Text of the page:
Placemaking: The future of PLACEMAKING: THE FUTURE OF SHOPPING CENTRES
Placemaking is the broad term given to the process of designing and creating spaces where people want to be. It’s a people-oriented approach to design. The term is often used to describe the creation of public or urban spaces, but it can equally be applied to other destinations. The basic principle is to design an appealing and welcoming place for the local community. A place where their needs are met.
Why is placemaking important to retail centres and the community? Bricks and Mortar retail has experienced many challenges recently due to the rise of failed retail chains along with the downsizing of large department stores. Shopping centres are finding it hard to fill large areas with speciality retail stores and attract customers. This presents the opportunity to create vibrant lifestyle destinations for the local community to boost visitation and keep customers in centres longer. Ultimately the future of shopping centres revolves around providing engaging social spaces to improve retail sales and employment opportunities.
Whether it’s an urban space or a shopping centre, the design considerations are the same.
Through our involvement in defining destinations, whether it be through interior design or by designing a suite of environmental graphics, we have come up with the following insights. These will guide you through the process of working with a designer to make great places.
Tips for Placemaking.
1. Understand the vision
Before starting it’s important to take a step back. While it’s easy to work out the budget and completion date, it can be difficult to capture everything in a design brief. A good designer will invest time here to get clear on the vision. The best way to be sure they’ve understood the brief properly is to ask for a return brief. This will show whether they have the information they need and a clear understanding of the goal.
This gives you the opportunity to correct the brief if it is wrong and add anything more you’ve thought of which should form part of the process. The summary should include as much relevant information as possible: describing the purpose, location, size/extent, style of design, number of people to be accommodated, the local authorities you may be dealing with, and if there are any precedents to be considered.
The process may seem obvious but getting this right will make sure everyone is on the same page and keep the project on the right track from beginning to end.
2. Know your people
As placemaking is about the connection between people and the places they share, it’s critical to understand who those people are.
How old are they?
Where do they come from?
What cultures do they represent?
What physical needs do they have which might impact the design?
What do they enjoy?
What do they expect from the place?
When you’re confident in knowing your people, the next important question to ask is how might this change in the future? Will the population change, whether in age or background? Is it likely the population will grow? Changes like these need to influence your design to keep it relevant over the long term.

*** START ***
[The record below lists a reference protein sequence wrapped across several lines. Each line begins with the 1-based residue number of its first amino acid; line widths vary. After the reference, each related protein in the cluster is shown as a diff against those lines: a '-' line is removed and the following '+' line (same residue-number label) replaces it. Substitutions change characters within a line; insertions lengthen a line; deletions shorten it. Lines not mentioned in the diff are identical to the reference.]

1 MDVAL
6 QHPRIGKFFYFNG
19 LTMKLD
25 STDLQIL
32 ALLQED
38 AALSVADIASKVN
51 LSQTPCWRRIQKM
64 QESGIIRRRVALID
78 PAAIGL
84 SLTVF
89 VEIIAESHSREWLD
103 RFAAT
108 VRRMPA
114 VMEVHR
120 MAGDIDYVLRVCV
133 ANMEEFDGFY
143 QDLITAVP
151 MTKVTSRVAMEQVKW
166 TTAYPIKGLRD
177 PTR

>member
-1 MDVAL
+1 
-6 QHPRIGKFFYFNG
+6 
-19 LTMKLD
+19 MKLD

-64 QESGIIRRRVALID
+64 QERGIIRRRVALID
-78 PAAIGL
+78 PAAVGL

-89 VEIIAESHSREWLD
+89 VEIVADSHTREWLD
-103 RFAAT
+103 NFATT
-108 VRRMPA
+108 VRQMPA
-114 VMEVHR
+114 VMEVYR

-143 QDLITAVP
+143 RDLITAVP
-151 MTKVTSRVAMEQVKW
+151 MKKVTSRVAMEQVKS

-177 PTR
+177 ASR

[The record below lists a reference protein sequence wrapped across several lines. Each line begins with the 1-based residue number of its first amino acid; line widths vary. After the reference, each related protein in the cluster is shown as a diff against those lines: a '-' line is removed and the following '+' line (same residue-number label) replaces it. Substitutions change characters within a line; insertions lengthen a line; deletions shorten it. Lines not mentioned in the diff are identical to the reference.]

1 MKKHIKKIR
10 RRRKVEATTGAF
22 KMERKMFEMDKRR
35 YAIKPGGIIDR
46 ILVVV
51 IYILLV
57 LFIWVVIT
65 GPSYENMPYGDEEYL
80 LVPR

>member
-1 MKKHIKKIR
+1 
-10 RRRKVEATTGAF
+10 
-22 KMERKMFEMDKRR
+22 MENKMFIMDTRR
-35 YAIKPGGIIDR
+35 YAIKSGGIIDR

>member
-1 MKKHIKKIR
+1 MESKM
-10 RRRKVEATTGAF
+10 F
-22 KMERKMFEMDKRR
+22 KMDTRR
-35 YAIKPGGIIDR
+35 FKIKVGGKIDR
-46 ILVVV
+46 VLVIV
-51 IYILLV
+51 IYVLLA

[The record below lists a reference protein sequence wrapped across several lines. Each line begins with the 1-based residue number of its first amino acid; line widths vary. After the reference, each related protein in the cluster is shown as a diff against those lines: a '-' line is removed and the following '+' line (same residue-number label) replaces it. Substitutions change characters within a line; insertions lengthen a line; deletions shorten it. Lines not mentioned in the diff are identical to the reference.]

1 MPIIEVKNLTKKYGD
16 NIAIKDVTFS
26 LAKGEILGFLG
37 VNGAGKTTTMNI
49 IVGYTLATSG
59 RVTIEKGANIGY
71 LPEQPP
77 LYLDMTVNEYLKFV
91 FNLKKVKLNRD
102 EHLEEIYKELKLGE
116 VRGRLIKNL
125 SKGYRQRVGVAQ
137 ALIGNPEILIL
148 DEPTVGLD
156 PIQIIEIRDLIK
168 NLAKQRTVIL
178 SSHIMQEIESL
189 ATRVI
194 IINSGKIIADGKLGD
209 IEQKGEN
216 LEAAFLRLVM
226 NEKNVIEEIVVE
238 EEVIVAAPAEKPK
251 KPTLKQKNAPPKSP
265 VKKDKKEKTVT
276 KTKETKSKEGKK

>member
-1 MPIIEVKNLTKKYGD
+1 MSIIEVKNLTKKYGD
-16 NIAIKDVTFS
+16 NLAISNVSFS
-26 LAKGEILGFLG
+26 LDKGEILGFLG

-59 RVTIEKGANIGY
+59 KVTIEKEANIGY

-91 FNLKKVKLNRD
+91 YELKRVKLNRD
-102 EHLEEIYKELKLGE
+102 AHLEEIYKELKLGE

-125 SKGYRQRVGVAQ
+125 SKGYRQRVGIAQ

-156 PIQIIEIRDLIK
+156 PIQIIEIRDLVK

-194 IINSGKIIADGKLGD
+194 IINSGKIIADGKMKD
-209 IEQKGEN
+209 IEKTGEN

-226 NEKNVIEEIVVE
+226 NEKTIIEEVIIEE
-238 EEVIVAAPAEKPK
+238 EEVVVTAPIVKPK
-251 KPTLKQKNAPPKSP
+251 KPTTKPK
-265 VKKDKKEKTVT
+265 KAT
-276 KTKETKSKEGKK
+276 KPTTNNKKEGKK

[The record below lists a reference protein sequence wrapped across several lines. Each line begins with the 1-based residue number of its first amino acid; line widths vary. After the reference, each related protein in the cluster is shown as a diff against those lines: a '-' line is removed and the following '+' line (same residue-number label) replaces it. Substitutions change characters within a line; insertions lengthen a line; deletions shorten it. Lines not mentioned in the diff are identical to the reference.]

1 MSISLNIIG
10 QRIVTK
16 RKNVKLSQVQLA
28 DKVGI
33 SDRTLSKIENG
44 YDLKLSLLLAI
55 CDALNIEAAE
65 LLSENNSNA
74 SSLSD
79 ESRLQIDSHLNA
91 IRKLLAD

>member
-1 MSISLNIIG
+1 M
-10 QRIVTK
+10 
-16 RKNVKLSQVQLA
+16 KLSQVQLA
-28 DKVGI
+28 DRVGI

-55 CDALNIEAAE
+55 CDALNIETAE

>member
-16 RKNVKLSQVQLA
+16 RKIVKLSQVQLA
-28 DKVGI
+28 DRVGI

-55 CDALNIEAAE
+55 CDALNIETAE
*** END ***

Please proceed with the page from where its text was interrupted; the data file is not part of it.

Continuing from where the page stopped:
We prefer to present this information visually through mood boards to inspire and drive visual connections and inspiration.
3. Learn from others but make a point of difference
We suggest designers investigate similar projects, local and beyond, and learn from the experience of others. Not only might this reveal unexpected hurdles ahead, but it may offer useful information for your project. More importantly, it will inspire ideas and help to define the point of difference for your destination, revealing the elements which make it unique.
Placemaking is about creating spaces which meet the needs of your people so it should reflect the community values, needs and sense of place which makes them feel at home. Your design needs to be as unique as your people.
4. Work together. Collaborate so that everyone is working towards the same goal.
Because placemaking drawers on the expertise of many, it’s important to work collaboratively for the best outcomes.
The design is created with input from a team which may include developers, builders, architects, designers, artists, retailers, local government advisors, and project managers.
It’s a team effort!
In our experience, the biggest blowouts from a cost and time perspective occur when there is no early engagement with collaborators. For example, proposing an art installation without involving an artist might mean the environment is wrong for that installation and you need to go back to the drawing board.
Our recent project at Roselandsinvolved close collaboration with the interior designers, MTRDC, the developer, VICINITY, the signage contractor, BRAND FUEL, the visual merchandiser POD. We believe the team effort here was the key to the project’s success.
5. It’s never finished
As we said in the beginning, placemaking is the process of designing and creating spaces where people want to be. Communities evolve, needs and trends change, the composition of the community changes, the world around it changes… Good placemaking responds to the evolution of the community it serves with a design that anticipates change. Your designer should demonstrate that the design has longevity and could be expanded on or evolve in time.